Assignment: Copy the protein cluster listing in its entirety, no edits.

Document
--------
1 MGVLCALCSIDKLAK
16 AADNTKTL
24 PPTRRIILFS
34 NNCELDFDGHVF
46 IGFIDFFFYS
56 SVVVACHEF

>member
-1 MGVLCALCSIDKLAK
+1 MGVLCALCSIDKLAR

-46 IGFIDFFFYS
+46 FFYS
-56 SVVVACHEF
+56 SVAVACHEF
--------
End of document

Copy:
1 MGVLCALCSIDKLAK
16 AADNTKTL
24 PPTRRIILFS
34 NNCELDFDGHVF
46 IGFIDFFFYS
56 SVVVACHEF

>member
-1 MGVLCALCSIDKLAK
+1 MGVLCALCSIDKLAR

-46 IGFIDFFFYS
+46 FFYS
-56 SVVVACHEF
+56 SVAVACHEF